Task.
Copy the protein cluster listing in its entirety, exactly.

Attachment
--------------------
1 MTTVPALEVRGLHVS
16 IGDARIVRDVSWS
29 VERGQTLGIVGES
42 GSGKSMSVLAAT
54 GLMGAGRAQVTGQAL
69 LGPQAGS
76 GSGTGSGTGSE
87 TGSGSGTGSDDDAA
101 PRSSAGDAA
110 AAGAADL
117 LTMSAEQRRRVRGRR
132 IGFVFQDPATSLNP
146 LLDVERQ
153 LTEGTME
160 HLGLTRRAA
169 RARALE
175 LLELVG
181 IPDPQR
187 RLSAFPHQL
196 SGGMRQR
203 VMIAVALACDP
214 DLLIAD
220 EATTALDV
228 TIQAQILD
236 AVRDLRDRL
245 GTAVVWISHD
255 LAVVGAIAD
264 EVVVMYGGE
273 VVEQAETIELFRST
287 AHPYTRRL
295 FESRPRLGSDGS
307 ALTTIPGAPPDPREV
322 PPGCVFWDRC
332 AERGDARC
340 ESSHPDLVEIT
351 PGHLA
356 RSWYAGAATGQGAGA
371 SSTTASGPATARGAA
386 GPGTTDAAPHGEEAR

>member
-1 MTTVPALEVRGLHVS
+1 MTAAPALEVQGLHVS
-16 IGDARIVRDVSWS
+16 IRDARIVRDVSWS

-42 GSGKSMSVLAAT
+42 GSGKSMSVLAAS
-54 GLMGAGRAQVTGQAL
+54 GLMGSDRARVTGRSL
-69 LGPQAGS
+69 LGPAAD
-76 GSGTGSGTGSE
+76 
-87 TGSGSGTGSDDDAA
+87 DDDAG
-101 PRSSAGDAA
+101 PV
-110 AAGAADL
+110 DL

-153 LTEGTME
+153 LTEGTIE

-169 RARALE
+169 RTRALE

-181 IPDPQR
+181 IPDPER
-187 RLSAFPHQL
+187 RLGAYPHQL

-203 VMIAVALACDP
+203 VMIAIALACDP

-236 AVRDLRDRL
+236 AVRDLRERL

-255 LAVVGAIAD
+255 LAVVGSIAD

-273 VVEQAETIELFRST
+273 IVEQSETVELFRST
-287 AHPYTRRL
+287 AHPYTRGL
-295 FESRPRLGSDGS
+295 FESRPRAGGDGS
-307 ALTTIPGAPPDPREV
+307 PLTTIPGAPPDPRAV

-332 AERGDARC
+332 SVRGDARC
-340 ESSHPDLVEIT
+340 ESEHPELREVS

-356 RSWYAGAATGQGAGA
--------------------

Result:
1 MTTVPALEVRGLHVS
16 IGDARIVRDVSWS
29 VERGQTLGIVGES
42 GSGKSMSVLAAT
54 GLMGAGRAQVTGQAL
69 LGPQAGS
76 GSGTGSGTGSE
87 TGSGSGTGSDDDAA
101 PRSSAGDAA
110 AAGAADL
117 LTMSAEQRRRVRGRR
132 IGFVFQDPATSLNP
146 LLDVERQ
153 LTEGTME
160 HLGLTRRAA
169 RARALE
175 LLELVG
181 IPDPQR
187 RLSAFPHQL
196 SGGMRQR
203 VMIAVALACDP
214 DLLIAD
220 EATTALDV
228 TIQAQILD
236 AVRDLRDRL
245 GTAVVWISHD
255 LAVVGAIAD
264 EVVVMYGGE
273 VVEQAETIELFRST
287 AHPYTRRL
295 FESRPRLGSDGS
307 ALTTIPGAPPDPREV
322 PPGCVFWDRC
332 AERGDARC
340 ESSHPDLVEIT
351 PGHLA
356 RSWYAGAATGQGAGA
371 SSTTASGPATARGAA
386 GPGTTDAAPHGEEAR

>member
-1 MTTVPALEVRGLHVS
+1 MTAAPALEVQGLHVS
-16 IGDARIVRDVSWS
+16 IRDARIVRDVSWS

-42 GSGKSMSVLAAT
+42 GSGKSMSVLAAS
-54 GLMGAGRAQVTGQAL
+54 GLMGSDRARVTGRSL
-69 LGPQAGS
+69 LGPAAD
-76 GSGTGSGTGSE
+76 
-87 TGSGSGTGSDDDAA
+87 DDDAG
-101 PRSSAGDAA
+101 PV
-110 AAGAADL
+110 DL

-153 LTEGTME
+153 LTEGTIE

-169 RARALE
+169 RTRALE

-181 IPDPQR
+181 IPDPER
-187 RLSAFPHQL
+187 RLGAYPHQL

-203 VMIAVALACDP
+203 VMIAIALACDP

-236 AVRDLRDRL
+236 AVRDLRERL

-255 LAVVGAIAD
+255 LAVVGSIAD

-273 VVEQAETIELFRST
+273 IVEQSETVELFRST
-287 AHPYTRRL
+287 AHPYTRGL
-295 FESRPRLGSDGS
+295 FESRPRAGGDGS
-307 ALTTIPGAPPDPREV
+307 PLTTIPGAPPDPRAV

-332 AERGDARC
+332 SVRGDARC
-340 ESSHPDLVEIT
+340 ESEHPELREVS

-356 RSWYAGAATGQGAGA